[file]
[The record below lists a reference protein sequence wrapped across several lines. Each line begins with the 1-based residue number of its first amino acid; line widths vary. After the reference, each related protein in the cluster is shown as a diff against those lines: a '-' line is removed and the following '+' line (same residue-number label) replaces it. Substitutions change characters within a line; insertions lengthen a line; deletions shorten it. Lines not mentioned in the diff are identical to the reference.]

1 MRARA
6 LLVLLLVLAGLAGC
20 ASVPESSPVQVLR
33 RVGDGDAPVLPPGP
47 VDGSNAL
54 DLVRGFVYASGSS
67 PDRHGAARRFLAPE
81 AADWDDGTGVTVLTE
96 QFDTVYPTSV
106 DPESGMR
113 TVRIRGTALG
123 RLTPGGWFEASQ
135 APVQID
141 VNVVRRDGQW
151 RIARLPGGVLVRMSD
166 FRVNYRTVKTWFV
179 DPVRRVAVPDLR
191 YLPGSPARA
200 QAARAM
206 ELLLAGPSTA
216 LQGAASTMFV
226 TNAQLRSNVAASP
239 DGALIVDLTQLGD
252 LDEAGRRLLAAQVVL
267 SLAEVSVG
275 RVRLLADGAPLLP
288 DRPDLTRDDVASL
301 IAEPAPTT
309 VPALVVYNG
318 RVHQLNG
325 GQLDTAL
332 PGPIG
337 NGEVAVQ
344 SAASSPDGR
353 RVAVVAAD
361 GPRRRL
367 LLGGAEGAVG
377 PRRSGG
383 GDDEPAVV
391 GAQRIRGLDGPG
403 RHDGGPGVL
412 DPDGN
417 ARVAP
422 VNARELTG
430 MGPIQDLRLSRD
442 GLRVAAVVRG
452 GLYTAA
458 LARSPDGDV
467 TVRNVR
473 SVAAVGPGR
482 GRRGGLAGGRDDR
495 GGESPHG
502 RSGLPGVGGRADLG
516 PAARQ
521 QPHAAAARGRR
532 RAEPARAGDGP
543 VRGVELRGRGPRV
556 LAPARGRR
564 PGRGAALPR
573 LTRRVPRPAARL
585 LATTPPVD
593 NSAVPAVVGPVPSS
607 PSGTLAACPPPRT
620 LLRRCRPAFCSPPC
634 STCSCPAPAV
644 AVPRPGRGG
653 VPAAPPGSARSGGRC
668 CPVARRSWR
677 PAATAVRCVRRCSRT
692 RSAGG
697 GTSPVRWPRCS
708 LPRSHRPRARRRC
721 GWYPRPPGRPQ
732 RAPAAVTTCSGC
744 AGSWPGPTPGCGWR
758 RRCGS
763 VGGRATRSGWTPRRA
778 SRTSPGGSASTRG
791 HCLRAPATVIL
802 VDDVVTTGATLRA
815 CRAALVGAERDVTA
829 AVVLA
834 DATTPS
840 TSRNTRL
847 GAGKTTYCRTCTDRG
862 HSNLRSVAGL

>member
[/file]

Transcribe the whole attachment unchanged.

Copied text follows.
[The record below lists a reference protein sequence wrapped across several lines. Each line begins with the 1-based residue number of its first amino acid; line widths vary. After the reference, each related protein in the cluster is shown as a diff against those lines: a '-' line is removed and the following '+' line (same residue-number label) replaces it. Substitutions change characters within a line; insertions lengthen a line; deletions shorten it. Lines not mentioned in the diff are identical to the reference.]

1 MRARA
6 LLVLLLVLAGLAGC
20 ASVPESSPVQVLR
33 RVGDGDAPVLPPGP
47 VDGSNAL
54 DLVRGFVYASGSS
67 PDRHGAARRFLAPE
81 AADWDDGTGVTVLTE
96 QFDTVYPTSV
106 DPESGMR
113 TVRIRGTALG
123 RLTPGGWFEASQ
135 APVQID
141 VNVVRRDGQW
151 RIARLPGGVLVRMSD
166 FRVNYRTVKTWFV
179 DPVRRVAVPDLR
191 YLPGSPARA
200 QAARAM
206 ELLLAGPSTA
216 LQGAASTMFV
226 TNAQLRSNVAASP
239 DGALIVDLTQLGD
252 LDEAGRRLLAAQVVL
267 SLAEVSVG
275 RVRLLADGAPLLP
288 DRPDLTRDDVASL
301 IAEPAPTT
309 VPALVVYNG
318 RVHQLNG
325 GQLDTAL
332 PGPIG
337 NGEVAVQ
344 SAASSPDGR
353 RVAVVAAD
361 GPRRRL
367 LLGGAEGAVG
377 PRRSGG
383 GDDEPAVV
391 GAQRIRGLDGPG
403 RHDGGPGVL
412 DPDGN
417 ARVAP
422 VNARELTG
430 MGPIQDLRLSRD
442 GLRVAAVVRG
452 GLYTAA
458 LARSPDGDV
467 TVRNVR
473 SVAAVGPGR
482 GRRGGLAGGRDDR
495 GGESPHG
502 RSGLPGVGGRADLG
516 PAARQ
521 QPHAAAARGRR
532 RAEPARAGDGP
543 VRGVELRGRGPRV
556 LAPARGRR
564 PGRGAALPR
573 LTRRVPRPAARL
585 LATTPPVD
593 NSAVPAVVGPVPSS
607 PSGTLAACPPPRT
620 LLRRCRPAFCSPPC
634 STCSCPAPAV
644 AVPRPGRGG
653 VPAAPPGSARSGGRC
668 CPVARRSWR
677 PAATAVRCVRRCSRT
692 RSAGG
697 GTSPVRWPRCS
708 LPRSHRPRARRRC
721 GWYPRPPGRPQ
732 RAPAAVTTCSGC
744 AGSWPGPTPGCGWR
758 RRCGS
763 VGGRATRSGWTPRRA
778 SRTSPGGSASTRG
791 HCLRAPATVIL
802 VDDVVTTGATLRA
815 CRAALVGAERDVTA
829 AVVLA
834 DATTPS
840 TSRNTRL
847 GAGKTTYCRTCTDRG
862 HSNLRSVAGL

>member